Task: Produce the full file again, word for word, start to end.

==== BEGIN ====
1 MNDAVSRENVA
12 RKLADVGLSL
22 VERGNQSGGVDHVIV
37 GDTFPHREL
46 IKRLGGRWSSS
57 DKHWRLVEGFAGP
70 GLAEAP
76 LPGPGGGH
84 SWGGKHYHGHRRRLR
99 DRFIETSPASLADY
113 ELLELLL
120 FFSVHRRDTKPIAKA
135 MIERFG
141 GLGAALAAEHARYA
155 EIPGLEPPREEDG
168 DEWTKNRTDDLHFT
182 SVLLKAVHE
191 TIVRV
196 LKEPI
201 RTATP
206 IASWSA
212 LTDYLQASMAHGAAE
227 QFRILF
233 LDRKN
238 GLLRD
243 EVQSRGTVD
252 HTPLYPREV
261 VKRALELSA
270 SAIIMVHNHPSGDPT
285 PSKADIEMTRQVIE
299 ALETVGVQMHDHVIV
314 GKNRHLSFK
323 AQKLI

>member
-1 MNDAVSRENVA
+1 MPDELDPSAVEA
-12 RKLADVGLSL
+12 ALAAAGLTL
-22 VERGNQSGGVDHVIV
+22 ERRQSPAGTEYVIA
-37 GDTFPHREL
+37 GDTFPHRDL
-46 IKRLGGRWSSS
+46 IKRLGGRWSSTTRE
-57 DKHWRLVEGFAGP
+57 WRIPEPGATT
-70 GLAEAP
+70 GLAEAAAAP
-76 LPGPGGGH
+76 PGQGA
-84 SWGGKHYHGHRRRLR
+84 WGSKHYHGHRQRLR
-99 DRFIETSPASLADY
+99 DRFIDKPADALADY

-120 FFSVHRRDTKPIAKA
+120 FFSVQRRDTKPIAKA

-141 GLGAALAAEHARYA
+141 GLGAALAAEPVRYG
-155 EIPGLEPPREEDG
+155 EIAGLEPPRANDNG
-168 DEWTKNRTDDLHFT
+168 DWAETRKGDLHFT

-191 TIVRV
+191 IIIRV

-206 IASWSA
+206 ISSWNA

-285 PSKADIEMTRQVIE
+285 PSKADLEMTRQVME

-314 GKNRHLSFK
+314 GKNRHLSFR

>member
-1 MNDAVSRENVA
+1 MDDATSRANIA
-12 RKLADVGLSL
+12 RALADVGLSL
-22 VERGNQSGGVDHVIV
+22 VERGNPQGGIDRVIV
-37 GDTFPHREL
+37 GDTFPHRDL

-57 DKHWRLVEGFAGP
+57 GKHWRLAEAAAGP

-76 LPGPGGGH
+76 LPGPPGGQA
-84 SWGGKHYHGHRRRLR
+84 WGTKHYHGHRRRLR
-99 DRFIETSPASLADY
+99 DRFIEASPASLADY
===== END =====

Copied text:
1 MNDAVSRENVA
12 RKLADVGLSL
22 VERGNQSGGVDHVIV
37 GDTFPHREL
46 IKRLGGRWSSS
57 DKHWRLVEGFAGP
70 GLAEAP
76 LPGPGGGH
84 SWGGKHYHGHRRRLR
99 DRFIETSPASLADY
113 ELLELLL
120 FFSVHRRDTKPIAKA
135 MIERFG
141 GLGAALAAEHARYA
155 EIPGLEPPREEDG
168 DEWTKNRTDDLHFT
182 SVLLKAVHE
191 TIVRV
196 LKEPI
201 RTATP
206 IASWSA
212 LTDYLQASMAHGAAE
227 QFRILF
233 LDRKN
238 GLLRD
243 EVQSRGTVD
252 HTPLYPREV
261 VKRALELSA
270 SAIIMVHNHPSGDPT
285 PSKADIEMTRQVIE
299 ALETVGVQMHDHVIV
314 GKNRHLSFK
323 AQKLI

>member
-1 MNDAVSRENVA
+1 MPDELDPSAVEA
-12 RKLADVGLSL
+12 ALAAAGLTL
-22 VERGNQSGGVDHVIV
+22 ERRQSPAGTEYVIA
-37 GDTFPHREL
+37 GDTFPHRDL
-46 IKRLGGRWSSS
+46 IKRLGGRWSSTTRE
-57 DKHWRLVEGFAGP
+57 WRIPEPGATT
-70 GLAEAP
+70 GLAEAAAAP
-76 LPGPGGGH
+76 PGQGA
-84 SWGGKHYHGHRRRLR
+84 WGSKHYHGHRQRLR
-99 DRFIETSPASLADY
+99 DRFIDKPADALADY

-120 FFSVHRRDTKPIAKA
+120 FFSVQRRDTKPIAKA

-141 GLGAALAAEHARYA
+141 GLGAALAAEPVRYG
-155 EIPGLEPPREEDG
+155 EIAGLEPPRANDNG
-168 DEWTKNRTDDLHFT
+168 DWAETRKGDLHFT

-191 TIVRV
+191 IIIRV

-206 IASWSA
+206 ISSWNA

-285 PSKADIEMTRQVIE
+285 PSKADLEMTRQVME

-314 GKNRHLSFK
+314 GKNRHLSFR

>member
-1 MNDAVSRENVA
+1 MDDATSRANIA
-12 RKLADVGLSL
+12 RALADVGLSL
-22 VERGNQSGGVDHVIV
+22 VERGNPQGGIDRVIV
-37 GDTFPHREL
+37 GDTFPHRDL

-57 DKHWRLVEGFAGP
+57 GKHWRLAEAAAGP

-76 LPGPGGGH
+76 LPGPPGGQA
-84 SWGGKHYHGHRRRLR
+84 WGTKHYHGHRRRLR
-99 DRFIETSPASLADY
+99 DRFIEASPASLADY